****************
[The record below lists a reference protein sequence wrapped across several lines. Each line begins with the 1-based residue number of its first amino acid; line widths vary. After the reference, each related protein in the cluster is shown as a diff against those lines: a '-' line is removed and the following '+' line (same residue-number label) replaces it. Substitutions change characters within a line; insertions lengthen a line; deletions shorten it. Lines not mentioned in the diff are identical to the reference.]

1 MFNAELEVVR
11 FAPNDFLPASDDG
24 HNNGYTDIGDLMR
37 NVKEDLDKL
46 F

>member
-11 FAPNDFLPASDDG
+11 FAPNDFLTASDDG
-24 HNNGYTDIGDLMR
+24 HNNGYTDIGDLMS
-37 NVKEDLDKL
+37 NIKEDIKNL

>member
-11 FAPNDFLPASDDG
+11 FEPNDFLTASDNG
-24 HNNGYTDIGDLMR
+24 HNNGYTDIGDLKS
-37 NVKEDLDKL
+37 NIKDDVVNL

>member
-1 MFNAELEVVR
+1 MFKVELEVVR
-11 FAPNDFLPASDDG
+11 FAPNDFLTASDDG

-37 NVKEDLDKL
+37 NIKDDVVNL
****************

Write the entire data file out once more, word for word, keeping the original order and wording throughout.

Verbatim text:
[The record below lists a reference protein sequence wrapped across several lines. Each line begins with the 1-based residue number of its first amino acid; line widths vary. After the reference, each related protein in the cluster is shown as a diff against those lines: a '-' line is removed and the following '+' line (same residue-number label) replaces it. Substitutions change characters within a line; insertions lengthen a line; deletions shorten it. Lines not mentioned in the diff are identical to the reference.]

1 MFNAELEVVR
11 FAPNDFLPASDDG
24 HNNGYTDIGDLMR
37 NVKEDLDKL
46 F

>member
-11 FAPNDFLPASDDG
+11 FAPNDFLTASDDG
-24 HNNGYTDIGDLMR
+24 HNNGYTDIGDLMS
-37 NVKEDLDKL
+37 NIKEDIKNL

>member
-11 FAPNDFLPASDDG
+11 FEPNDFLTASDNG
-24 HNNGYTDIGDLMR
+24 HNNGYTDIGDLKS
-37 NVKEDLDKL
+37 NIKDDVVNL

>member
-1 MFNAELEVVR
+1 MFKVELEVVR
-11 FAPNDFLPASDDG
+11 FAPNDFLTASDDG

-37 NVKEDLDKL
+37 NIKDDVVNL